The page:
Breast Cancer Control & Prevention in Tanzania

Breast cancer, once thought to be a disease only impacting the West, is steadily increasing in developing countries like Tanzania, which also makes it a major public health concern. With a rising number of breast cancer cases comes a greater need for preventative mammography screenings, a need that is unfulfilled in Tanzania. Routine mammograms are an effective method of early detection and when detected in its earliest stages, breast cancer is highly treatable and patients have a greater chance of survival. But unfortunately, the current situation is quite grim in Tanzania. According to a recent study, researchers found that the majority of individuals diagnosed with breast cancer in Tanzania were diagnosed in advanced stages of the disease. Those diagnosed with advanced breast cancer have fewer treatment options and a greater risk of mortality. Without the use of mammography machines, it is very difficult to detect early stage breast cancer and the people of Tanzania have little or no access to mammography screenings. Thousands have tragically lost their lives in the fight against this disease. In light of this alarmingly dire situation, Humanity First USA has partnered with Radiologists Without Borders and St. Lourdes Hospital in Binghamton, New York, to sponsor the training of two individuals from Muhimbili National Hospital, a large teaching hospital in Tanzania.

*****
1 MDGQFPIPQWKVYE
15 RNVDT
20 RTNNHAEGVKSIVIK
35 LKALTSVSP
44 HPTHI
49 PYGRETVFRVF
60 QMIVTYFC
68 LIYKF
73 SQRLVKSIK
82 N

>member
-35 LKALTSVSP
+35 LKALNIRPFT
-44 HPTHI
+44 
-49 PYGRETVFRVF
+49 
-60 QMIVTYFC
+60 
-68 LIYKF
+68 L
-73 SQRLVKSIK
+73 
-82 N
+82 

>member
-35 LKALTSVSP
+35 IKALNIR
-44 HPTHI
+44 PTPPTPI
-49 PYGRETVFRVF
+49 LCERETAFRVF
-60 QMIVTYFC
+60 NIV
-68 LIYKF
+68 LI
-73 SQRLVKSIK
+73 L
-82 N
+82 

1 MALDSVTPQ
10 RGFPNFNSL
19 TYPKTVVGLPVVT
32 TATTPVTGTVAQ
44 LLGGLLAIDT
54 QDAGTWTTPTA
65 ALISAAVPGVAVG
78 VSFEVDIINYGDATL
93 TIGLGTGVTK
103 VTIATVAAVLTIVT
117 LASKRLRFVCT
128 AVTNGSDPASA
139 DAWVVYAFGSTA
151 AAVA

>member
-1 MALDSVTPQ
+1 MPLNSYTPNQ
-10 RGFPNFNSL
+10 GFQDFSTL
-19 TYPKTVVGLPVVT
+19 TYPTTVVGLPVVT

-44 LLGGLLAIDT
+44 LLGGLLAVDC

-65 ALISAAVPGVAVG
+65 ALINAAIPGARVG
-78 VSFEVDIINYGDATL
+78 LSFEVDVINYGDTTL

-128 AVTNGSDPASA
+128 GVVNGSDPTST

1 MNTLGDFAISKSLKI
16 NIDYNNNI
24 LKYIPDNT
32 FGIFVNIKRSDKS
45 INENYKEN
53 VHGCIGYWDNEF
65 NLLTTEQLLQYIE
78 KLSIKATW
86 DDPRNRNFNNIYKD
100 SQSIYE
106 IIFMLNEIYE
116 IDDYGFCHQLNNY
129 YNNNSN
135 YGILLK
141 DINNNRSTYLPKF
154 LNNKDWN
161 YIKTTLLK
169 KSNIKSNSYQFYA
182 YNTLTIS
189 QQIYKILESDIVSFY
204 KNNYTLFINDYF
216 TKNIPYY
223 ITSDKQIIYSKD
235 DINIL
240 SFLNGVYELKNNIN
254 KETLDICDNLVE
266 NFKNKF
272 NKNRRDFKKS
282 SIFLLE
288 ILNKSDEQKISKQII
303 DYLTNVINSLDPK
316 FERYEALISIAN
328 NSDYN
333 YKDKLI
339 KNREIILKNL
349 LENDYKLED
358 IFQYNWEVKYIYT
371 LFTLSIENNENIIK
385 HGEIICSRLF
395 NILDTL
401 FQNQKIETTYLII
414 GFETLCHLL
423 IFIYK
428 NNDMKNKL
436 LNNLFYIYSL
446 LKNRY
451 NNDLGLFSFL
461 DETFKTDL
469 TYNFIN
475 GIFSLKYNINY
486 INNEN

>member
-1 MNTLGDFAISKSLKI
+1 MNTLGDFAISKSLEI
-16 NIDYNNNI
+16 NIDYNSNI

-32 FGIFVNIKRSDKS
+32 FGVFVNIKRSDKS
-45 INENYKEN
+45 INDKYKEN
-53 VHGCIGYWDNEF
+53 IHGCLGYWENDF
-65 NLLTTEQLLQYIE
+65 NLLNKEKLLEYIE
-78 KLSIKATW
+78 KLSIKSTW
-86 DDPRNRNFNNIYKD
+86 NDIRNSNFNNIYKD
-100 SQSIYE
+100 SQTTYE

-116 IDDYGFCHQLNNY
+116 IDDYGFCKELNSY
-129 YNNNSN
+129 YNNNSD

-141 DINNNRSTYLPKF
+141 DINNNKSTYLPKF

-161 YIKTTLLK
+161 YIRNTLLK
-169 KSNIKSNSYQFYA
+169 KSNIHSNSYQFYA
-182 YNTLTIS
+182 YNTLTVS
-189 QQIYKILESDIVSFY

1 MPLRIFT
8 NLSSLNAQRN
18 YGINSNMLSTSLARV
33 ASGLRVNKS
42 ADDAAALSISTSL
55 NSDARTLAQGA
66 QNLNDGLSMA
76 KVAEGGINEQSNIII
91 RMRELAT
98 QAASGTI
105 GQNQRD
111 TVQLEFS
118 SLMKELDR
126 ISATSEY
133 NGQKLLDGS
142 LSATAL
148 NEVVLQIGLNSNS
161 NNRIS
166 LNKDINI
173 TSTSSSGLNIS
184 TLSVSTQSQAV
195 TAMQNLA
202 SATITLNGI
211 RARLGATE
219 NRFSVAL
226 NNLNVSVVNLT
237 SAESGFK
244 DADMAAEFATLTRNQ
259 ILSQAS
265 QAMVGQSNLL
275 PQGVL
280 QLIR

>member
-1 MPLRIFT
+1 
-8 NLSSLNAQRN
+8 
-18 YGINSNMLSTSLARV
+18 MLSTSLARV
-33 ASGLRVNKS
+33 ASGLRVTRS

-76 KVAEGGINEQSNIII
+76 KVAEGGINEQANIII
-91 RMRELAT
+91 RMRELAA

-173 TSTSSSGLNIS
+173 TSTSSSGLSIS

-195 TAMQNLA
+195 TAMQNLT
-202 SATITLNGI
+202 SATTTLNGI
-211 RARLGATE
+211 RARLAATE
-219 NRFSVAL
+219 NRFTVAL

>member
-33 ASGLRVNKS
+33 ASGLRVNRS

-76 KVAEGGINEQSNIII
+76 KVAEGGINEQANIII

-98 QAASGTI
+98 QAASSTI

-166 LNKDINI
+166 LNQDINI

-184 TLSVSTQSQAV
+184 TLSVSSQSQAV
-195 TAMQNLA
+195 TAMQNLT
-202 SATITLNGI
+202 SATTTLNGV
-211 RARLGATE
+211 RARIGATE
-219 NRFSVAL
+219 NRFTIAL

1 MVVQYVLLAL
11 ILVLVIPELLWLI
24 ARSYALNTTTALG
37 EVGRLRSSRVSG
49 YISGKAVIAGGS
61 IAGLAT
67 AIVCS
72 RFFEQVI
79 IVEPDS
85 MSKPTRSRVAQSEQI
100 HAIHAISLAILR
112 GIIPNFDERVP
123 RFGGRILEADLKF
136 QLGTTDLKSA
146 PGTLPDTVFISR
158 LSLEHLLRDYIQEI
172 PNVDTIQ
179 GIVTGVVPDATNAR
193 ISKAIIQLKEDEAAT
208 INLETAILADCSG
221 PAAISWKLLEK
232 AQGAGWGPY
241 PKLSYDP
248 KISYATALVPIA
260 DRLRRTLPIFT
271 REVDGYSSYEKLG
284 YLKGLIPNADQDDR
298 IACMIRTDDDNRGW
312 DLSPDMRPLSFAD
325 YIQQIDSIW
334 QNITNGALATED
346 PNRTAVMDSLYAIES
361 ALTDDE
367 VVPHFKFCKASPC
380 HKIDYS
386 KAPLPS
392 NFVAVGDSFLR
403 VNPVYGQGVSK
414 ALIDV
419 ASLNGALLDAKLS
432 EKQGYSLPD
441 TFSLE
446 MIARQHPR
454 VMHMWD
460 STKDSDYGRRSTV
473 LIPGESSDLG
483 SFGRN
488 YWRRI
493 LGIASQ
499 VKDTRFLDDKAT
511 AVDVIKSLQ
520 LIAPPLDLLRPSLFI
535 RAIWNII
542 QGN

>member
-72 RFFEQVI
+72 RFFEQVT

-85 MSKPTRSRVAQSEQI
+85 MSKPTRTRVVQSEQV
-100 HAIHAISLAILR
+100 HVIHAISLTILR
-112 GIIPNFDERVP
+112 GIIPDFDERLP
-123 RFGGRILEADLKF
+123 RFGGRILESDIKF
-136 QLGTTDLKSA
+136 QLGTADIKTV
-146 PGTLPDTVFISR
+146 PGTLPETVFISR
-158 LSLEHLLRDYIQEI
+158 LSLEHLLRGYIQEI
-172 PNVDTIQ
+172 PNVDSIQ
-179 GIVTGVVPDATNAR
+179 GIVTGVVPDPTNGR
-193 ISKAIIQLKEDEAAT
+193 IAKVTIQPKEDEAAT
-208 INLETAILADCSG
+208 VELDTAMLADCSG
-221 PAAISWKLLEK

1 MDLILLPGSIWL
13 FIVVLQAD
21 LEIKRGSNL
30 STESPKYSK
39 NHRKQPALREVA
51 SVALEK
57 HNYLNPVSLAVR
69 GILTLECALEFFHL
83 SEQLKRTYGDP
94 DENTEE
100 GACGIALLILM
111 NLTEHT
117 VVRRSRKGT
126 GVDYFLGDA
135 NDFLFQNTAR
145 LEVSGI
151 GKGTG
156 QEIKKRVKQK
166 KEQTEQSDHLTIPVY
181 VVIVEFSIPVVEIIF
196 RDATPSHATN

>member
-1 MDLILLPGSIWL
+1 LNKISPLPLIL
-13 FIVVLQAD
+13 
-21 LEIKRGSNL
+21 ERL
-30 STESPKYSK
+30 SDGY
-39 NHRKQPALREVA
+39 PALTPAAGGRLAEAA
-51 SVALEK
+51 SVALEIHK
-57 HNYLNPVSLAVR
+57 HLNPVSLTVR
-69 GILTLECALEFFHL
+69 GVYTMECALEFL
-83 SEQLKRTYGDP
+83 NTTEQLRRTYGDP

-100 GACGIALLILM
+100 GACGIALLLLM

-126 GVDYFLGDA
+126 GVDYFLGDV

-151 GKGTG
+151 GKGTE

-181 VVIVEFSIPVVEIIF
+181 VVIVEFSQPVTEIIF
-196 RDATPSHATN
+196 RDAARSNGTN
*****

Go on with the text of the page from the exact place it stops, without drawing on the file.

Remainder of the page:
Radiologist, Dr. Lulu Fundikira and Radiologic Technologist, Mrs. Catherine Semkudi, traveled thousands of miles with the hope of bringing about change in the future of breast cancer care in Tanzania. In a timeframe of about two weeks, Dr. Lulu and Mrs. Catherine were provided the opportunity to observe and train in their respective areas of expertise at the breast cancer facility in St. Lourdes Hospital. Dr. Lulu received hands-on training with the mammography machines and interpretation of the mammogram results. She also observed the intricacies of running a comprehensive breast healthcare center. As a technician, Mrs. Catherine observed how to perform breast imaging, the processing of those images and the placement of items supporting this process. In addition, Mrs. Catherine also had the opportunity to learn the administrative process. To fully empower Dr. Lulu and Mrs. Catherine in their work, Humanity First USA in collaboration with Radiologists Without Borders will be equipping their facility with a digital mammography machine. Once the machine is delivered, Dr. Lulu and Mrs. Catherine will have the opportunity to run an effective breast cancer center, which will include a functioning mammography machine.

The outlook for the future of breast cancer prevention and control in Tanzania is positive. As a team, Dr. Lulu and Mrs. Catherine are better equipped with the knowledge and soon enough the machinery to battle barriers to breast cancer care in Tanzania. Their training, coupled with the allocation of the digital mammography machine, is an invaluable step in the right direction. The potential impact will be tremendous. Early detection and treatment can save thousands of lives.